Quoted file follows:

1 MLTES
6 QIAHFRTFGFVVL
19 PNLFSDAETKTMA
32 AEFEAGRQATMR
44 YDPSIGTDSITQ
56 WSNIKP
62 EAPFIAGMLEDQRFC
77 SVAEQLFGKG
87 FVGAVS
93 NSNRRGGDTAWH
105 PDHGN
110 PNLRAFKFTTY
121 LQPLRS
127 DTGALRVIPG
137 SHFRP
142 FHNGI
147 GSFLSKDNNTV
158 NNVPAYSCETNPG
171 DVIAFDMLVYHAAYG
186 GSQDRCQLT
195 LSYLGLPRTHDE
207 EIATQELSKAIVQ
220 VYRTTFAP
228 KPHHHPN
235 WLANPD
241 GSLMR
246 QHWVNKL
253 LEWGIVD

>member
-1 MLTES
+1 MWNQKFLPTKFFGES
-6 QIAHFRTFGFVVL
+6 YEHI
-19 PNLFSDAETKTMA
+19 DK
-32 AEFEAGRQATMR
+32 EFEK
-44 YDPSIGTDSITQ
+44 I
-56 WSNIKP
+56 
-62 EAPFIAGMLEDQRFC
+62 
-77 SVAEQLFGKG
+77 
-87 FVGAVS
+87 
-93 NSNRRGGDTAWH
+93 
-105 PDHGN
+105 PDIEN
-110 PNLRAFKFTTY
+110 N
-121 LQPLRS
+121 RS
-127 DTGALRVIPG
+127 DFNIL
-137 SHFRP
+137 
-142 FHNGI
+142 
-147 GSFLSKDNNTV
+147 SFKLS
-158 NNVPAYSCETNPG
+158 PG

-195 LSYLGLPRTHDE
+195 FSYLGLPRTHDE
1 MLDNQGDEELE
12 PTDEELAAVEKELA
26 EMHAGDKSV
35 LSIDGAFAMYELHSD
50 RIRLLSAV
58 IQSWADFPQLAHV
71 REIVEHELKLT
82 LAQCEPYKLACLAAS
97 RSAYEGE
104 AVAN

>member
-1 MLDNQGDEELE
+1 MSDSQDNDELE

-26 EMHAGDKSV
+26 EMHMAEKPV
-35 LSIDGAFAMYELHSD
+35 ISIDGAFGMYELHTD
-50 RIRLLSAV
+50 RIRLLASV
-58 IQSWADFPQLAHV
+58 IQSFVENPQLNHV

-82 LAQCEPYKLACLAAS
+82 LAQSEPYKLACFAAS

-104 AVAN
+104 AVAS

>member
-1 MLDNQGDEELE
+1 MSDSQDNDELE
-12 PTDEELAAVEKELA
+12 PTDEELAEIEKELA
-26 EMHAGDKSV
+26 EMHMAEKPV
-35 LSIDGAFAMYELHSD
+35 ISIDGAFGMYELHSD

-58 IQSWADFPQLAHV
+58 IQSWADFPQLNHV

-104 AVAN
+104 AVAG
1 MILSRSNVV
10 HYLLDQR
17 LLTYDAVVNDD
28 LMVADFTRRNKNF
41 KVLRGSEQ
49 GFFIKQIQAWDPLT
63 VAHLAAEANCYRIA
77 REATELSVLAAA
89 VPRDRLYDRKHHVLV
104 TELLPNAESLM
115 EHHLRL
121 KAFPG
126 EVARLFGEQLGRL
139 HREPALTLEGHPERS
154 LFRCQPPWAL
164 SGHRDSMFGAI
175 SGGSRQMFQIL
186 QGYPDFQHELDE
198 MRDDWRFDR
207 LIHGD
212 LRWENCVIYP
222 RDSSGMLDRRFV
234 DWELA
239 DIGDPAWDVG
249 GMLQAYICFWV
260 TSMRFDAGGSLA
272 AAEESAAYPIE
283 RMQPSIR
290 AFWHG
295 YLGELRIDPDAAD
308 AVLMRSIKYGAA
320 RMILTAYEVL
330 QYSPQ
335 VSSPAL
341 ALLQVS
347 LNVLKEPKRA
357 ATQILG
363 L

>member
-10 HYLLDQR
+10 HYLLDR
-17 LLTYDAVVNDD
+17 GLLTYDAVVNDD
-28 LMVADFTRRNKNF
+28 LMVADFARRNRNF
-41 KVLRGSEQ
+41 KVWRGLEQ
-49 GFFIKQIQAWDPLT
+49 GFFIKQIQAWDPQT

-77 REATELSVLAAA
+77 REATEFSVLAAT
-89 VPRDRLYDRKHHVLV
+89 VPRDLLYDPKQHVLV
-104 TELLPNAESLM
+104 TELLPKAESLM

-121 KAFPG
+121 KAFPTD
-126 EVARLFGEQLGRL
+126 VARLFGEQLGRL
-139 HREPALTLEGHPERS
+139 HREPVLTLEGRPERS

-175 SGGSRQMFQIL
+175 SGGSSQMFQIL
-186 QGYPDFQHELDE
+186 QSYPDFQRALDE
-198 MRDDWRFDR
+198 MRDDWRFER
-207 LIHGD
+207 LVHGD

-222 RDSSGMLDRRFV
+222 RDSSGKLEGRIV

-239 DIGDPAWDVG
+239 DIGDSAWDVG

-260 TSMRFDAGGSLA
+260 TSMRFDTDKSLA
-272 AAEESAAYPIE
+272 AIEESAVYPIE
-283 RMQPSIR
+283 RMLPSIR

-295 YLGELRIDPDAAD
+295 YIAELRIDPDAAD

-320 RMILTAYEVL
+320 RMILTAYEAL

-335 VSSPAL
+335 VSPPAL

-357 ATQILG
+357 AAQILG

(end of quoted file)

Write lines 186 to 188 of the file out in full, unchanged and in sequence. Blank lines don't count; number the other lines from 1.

+295 YIAELRIDPDAAD

-320 RMILTAYEVL
+320 RMILTAYEAL